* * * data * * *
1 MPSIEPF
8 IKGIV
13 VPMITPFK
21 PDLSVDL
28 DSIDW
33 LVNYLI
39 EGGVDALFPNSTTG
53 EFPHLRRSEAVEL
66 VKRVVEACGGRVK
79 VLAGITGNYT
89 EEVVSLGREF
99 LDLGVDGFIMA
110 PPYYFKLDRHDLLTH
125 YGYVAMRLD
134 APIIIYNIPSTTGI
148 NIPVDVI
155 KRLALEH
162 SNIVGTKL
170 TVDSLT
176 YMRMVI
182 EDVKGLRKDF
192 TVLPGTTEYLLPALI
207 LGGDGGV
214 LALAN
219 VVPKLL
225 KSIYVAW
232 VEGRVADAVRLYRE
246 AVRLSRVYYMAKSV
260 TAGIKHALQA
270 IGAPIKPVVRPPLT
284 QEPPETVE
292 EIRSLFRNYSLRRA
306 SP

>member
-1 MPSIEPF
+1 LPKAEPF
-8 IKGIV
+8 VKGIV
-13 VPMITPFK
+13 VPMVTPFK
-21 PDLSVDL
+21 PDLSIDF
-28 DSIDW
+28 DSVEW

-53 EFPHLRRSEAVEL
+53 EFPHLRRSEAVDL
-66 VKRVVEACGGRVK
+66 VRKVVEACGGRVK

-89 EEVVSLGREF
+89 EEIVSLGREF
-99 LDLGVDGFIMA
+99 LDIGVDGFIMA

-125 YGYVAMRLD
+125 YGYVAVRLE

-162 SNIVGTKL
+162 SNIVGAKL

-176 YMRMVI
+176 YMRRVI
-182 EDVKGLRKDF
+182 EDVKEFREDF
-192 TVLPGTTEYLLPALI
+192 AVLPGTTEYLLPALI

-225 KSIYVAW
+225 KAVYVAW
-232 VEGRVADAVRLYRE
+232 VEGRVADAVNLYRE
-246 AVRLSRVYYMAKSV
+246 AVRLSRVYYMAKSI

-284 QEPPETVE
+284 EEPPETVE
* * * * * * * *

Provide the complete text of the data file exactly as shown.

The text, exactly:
1 MPSIEPF
8 IKGIV
13 VPMITPFK
21 PDLSVDL
28 DSIDW
33 LVNYLI
39 EGGVDALFPNSTTG
53 EFPHLRRSEAVEL
66 VKRVVEACGGRVK
79 VLAGITGNYT
89 EEVVSLGREF
99 LDLGVDGFIMA
110 PPYYFKLDRHDLLTH
125 YGYVAMRLD
134 APIIIYNIPSTTGI
148 NIPVDVI
155 KRLALEH
162 SNIVGTKL
170 TVDSLT
176 YMRMVI
182 EDVKGLRKDF
192 TVLPGTTEYLLPALI
207 LGGDGGV
214 LALAN
219 VVPKLL
225 KSIYVAW
232 VEGRVADAVRLYRE
246 AVRLSRVYYMAKSV
260 TAGIKHALQA
270 IGAPIKPVVRPPLT
284 QEPPETVE
292 EIRSLFRNYSLRRA
306 SP

>member
-1 MPSIEPF
+1 LPKAEPF
-8 IKGIV
+8 VKGIV
-13 VPMITPFK
+13 VPMVTPFK
-21 PDLSVDL
+21 PDLSIDF
-28 DSIDW
+28 DSVEW

-53 EFPHLRRSEAVEL
+53 EFPHLRRSEAVDL
-66 VKRVVEACGGRVK
+66 VRKVVEACGGRVK

-89 EEVVSLGREF
+89 EEIVSLGREF
-99 LDLGVDGFIMA
+99 LDIGVDGFIMA

-125 YGYVAMRLD
+125 YGYVAVRLE

-162 SNIVGTKL
+162 SNIVGAKL

-176 YMRMVI
+176 YMRRVI
-182 EDVKGLRKDF
+182 EDVKEFREDF
-192 TVLPGTTEYLLPALI
+192 AVLPGTTEYLLPALI

-225 KSIYVAW
+225 KAVYVAW
-232 VEGRVADAVRLYRE
+232 VEGRVADAVNLYRE
-246 AVRLSRVYYMAKSV
+246 AVRLSRVYYMAKSI

-284 QEPPETVE
+284 EEPPETVE